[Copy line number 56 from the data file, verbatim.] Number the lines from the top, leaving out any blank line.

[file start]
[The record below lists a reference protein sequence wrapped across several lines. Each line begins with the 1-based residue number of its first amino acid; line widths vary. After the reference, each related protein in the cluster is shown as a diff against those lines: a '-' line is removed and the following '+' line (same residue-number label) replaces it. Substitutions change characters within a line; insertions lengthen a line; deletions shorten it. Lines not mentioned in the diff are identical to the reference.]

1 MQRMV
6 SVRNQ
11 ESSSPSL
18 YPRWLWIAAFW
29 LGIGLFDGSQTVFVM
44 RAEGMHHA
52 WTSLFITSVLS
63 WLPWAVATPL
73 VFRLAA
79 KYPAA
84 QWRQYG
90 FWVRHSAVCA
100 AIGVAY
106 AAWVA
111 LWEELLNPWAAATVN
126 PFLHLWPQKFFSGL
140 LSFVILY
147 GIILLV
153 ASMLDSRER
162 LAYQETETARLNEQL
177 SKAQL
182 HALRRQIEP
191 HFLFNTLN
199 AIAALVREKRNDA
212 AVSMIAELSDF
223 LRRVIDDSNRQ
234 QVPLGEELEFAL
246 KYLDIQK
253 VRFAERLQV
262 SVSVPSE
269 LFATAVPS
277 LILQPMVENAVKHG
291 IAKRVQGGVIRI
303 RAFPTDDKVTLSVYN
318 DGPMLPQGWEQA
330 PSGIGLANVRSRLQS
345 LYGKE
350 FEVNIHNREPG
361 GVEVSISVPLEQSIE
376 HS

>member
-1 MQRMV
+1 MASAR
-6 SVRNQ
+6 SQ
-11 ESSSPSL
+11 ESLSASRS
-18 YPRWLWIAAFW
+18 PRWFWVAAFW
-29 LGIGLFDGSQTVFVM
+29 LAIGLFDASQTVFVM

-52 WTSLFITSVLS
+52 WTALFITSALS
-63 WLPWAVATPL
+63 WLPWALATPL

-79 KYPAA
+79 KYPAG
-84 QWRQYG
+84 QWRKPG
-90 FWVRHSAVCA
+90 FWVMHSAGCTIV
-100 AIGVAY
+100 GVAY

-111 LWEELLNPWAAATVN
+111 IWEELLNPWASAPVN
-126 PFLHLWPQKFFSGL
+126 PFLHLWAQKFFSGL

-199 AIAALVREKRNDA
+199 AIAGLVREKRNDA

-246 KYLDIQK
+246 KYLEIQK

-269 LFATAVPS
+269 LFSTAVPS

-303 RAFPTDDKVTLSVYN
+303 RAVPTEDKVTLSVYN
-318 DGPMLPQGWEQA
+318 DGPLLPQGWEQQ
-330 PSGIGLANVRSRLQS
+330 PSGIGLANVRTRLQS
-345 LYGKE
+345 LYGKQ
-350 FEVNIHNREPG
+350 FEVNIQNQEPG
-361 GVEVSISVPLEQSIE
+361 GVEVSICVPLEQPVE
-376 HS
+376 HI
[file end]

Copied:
+63 WLPWALATPL